Thousands Gather in Manchester for Vigil to Honor Victims of Ariana Grande Concert Attack
How to Talk to Kids About the Ariana Grande Concert Attack
Manchester Arena, Le Bataclan & More: A Timeline of Concert Tragedies
Ariana Grande's Team: No Decision Yet About Suspending Tour After Manchester Arena Attack
CMJ 2013: 10 Can't Miss Acts And Panels
The CMJ Music Marathon can be great for discovering that hot new buzz act with the most preposterous name so you can joke about it with your friends. And yeah, there's a lot of great, you know, music, to be seen across New York City from Oct. 15 to 20. There's also an awful lot of acts -- a few well-known (Pusha T, Dismemberment Plan, Savages), many much less well known, some unknown -- to sift through in this loose festival's expansive lineup. There will be sudden time changes, super late night sets, and showcases so crowded from the get-go that even those with badges won't have a hope of getting in. Our advice is to plan ahead, get there early, and look into these ten can't miss acts and expert panels from CMJ 2013.
After growing tired of years of living in California, Glasser's Cameron Mesirow moved to New York, where the city's majestic skyscrapers inspired the music of her sophomore album "Interiors," released Oct. 8 on True Panther. In an interview for Pop Shop last month, she explained, "Each floor could be for totally different purpose, and how the whole building itself conceals its purpose," relating the structures to outer and inner meaning of her music. She's intellectual, sure, but also honest. "I love singing live; that's my favorite feeling in the world," she told Billboard. Catch her playing songs like "Design" (video above), from her new sophomore effort "Interiors," released earlier this month.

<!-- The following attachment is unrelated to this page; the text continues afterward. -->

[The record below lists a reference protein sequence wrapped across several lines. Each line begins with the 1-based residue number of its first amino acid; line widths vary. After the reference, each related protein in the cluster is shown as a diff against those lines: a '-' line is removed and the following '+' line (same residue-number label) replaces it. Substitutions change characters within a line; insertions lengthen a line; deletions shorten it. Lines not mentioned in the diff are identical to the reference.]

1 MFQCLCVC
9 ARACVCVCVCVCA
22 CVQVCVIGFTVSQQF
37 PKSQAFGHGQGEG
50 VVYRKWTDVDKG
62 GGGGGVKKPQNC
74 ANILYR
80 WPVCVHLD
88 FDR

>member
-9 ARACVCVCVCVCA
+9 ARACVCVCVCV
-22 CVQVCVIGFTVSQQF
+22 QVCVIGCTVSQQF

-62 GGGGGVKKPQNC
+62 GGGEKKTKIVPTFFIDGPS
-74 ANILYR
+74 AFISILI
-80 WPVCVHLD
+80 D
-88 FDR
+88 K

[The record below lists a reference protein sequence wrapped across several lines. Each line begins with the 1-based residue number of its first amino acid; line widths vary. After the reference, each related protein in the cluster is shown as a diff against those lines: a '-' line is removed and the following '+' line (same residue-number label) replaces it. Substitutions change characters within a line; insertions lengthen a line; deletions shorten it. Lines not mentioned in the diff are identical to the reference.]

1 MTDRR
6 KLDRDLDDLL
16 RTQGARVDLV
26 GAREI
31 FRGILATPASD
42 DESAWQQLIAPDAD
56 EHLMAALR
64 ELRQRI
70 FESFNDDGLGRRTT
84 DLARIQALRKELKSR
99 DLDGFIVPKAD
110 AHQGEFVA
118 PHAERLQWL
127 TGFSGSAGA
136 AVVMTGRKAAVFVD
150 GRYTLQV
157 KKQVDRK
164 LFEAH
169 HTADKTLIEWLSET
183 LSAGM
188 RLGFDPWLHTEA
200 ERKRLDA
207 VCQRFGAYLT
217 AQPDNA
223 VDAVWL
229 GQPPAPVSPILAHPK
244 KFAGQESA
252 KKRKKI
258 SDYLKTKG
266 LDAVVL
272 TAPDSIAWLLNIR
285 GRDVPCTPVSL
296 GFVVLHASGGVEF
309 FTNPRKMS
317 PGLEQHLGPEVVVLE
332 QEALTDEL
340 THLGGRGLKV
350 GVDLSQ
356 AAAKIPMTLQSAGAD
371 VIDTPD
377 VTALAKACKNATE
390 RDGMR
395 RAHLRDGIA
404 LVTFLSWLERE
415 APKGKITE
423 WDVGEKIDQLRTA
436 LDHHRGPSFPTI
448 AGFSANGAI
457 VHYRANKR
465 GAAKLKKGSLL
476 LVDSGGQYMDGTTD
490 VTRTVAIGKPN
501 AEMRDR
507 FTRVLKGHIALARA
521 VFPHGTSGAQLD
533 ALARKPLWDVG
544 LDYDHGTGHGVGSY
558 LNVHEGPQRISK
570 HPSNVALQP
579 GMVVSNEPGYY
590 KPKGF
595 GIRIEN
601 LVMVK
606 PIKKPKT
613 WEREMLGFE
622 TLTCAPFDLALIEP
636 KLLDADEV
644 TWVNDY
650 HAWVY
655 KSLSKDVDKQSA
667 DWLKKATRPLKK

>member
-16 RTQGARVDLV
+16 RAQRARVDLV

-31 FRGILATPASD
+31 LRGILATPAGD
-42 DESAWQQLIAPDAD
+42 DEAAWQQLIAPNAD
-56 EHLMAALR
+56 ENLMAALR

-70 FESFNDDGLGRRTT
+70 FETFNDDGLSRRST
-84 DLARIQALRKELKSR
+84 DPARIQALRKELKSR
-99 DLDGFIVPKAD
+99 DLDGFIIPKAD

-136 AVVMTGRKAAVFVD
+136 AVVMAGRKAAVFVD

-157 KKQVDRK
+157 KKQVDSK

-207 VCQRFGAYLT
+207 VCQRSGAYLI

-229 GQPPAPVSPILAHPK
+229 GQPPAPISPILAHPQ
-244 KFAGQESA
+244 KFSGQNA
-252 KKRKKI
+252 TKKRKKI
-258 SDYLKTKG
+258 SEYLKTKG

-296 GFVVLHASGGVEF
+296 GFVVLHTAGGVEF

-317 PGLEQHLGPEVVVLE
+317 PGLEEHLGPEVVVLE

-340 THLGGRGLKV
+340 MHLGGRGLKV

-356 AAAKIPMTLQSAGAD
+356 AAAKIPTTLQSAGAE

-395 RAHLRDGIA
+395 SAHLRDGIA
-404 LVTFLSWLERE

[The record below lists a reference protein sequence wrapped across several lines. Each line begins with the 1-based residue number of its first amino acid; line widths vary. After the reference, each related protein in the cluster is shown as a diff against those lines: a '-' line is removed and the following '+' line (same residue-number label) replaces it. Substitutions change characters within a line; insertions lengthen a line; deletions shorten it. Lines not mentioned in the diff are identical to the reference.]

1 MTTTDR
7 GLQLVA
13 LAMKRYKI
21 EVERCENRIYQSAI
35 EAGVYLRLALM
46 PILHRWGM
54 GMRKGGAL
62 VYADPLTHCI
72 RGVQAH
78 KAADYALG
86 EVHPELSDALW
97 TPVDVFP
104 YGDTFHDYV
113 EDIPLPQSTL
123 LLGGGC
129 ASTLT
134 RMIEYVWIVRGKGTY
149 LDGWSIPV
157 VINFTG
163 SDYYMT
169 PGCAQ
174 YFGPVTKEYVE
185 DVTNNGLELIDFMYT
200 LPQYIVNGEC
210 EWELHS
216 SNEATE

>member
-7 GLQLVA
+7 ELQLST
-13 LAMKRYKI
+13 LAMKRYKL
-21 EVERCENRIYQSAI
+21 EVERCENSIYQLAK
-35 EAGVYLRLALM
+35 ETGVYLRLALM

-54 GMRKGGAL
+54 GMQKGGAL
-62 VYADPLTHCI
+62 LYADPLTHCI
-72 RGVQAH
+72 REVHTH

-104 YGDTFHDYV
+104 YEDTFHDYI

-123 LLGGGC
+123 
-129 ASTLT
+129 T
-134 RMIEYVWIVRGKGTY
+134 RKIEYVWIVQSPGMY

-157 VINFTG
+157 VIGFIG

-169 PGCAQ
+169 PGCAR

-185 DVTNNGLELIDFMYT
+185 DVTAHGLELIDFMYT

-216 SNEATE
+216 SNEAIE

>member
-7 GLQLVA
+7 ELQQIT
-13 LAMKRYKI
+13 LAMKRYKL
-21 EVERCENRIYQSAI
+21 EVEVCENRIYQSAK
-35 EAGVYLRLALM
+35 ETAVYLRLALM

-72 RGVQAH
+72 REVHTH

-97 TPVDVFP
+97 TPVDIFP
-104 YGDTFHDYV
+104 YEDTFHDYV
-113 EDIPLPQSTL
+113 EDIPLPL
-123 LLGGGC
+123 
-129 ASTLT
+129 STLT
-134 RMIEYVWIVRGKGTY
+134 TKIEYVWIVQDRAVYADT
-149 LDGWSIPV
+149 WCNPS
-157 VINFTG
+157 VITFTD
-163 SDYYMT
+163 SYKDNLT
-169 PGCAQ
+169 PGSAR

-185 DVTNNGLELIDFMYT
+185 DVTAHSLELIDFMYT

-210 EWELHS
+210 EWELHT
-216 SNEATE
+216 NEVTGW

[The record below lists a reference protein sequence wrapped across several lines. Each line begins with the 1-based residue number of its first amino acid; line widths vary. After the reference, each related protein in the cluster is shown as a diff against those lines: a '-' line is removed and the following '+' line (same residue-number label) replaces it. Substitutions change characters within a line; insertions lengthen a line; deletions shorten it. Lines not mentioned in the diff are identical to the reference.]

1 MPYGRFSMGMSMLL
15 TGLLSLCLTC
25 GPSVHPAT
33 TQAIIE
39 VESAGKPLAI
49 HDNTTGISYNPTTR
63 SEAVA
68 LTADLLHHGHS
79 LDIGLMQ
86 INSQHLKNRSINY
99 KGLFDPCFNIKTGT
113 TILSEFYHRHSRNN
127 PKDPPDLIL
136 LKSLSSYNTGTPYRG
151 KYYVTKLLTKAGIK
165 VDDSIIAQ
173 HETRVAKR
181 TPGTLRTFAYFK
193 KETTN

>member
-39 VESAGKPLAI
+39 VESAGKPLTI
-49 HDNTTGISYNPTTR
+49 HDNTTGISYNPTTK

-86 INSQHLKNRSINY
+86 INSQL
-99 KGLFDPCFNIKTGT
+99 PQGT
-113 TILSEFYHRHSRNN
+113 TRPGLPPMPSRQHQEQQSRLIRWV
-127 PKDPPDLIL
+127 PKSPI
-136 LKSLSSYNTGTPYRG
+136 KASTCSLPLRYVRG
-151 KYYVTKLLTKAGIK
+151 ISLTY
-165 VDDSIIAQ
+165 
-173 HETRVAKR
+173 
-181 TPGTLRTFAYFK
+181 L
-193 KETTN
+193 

Catch her: Oct. 15: Music Hall of Williamsburg at 10:30 PM
With alternative radio taking on a highly pop-friendly sound these days, Columbia Records' HAERTS are an alternative pop act to keep a close eye on. They've only released a handful of songs so far, but what we have heard -- cuts like "Hemiplegia," "All the Days," and "Wings" (check it out above) -- all check into "damn good" territory. They've got glistening, entrancing hooks that seems to have descended from synthpop heaven and absolutely blissful hi-fi production from St. Lucia's Jean-Philip Grobler. To see if they can capture the magic in a live setting, check out one of their two sure-to-be-popular CMJ dates.
Catch them: Oct. 17: Santos Party House at 11 PM; Oct. 18: Judson Memorial Church at 10 PM; Oct. 19: Bowery Ballroom at 11 PM
Sure he's got one of hip-hop's greatest Twitter feeds, but at some point you've got to venture out and catch the inspiration for James Franco's drug dealin' rapper character in "Spring Breakers" live. Jody Highroller has upped his live game since signing to Diplo's Mad Decent imprint, though at the same time, you never quite know what you're getting into with this cat.
Catch him: Oct. 18: Irving Plaza at 7 PM
If you were missing the realness in hip-hop in 2013, look no further from King Push's solo debut "My Name Is My Name," styled under the watchful eye of Kanye West and featuring some of Pusha T's hungriest, grittiest rapping since the Clipse went on hiatus. "I don't think anyone makes street-driven hip-hop like me," Pusha said in his recent Billboard video Q&A. "Hip-hop is like smooth jazz to me and I'm here to change that." Check out Pusha live for the best verses from cuts like "Numbers on the Board" and "Nosetalgia," as well as -- hopefully -- some classic Clipse material.